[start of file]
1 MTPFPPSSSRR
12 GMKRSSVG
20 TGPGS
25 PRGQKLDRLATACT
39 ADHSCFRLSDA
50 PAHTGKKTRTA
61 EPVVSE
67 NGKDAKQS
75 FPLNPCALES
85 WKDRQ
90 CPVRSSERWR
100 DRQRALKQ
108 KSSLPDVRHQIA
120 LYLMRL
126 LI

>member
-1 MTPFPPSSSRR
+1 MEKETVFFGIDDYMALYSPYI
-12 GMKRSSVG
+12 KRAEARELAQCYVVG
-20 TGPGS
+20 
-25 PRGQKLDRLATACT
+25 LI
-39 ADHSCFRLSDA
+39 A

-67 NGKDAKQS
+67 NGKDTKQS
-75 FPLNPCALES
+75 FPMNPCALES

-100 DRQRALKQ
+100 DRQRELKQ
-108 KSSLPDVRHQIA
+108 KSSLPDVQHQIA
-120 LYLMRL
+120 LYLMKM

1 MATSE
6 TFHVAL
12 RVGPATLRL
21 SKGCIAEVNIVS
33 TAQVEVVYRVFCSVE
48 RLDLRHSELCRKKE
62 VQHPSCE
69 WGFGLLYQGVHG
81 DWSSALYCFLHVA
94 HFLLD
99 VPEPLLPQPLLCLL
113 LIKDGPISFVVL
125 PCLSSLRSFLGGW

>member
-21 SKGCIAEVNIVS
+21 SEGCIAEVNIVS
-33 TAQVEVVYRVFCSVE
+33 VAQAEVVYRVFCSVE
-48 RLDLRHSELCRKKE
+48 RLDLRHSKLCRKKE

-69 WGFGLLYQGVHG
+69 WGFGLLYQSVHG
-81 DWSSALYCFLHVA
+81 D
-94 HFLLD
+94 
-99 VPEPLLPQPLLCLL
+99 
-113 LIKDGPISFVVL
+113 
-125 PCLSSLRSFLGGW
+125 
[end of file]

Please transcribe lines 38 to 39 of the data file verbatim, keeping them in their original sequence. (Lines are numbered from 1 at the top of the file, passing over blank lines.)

6 TFHVAL
12 RVGPATLRL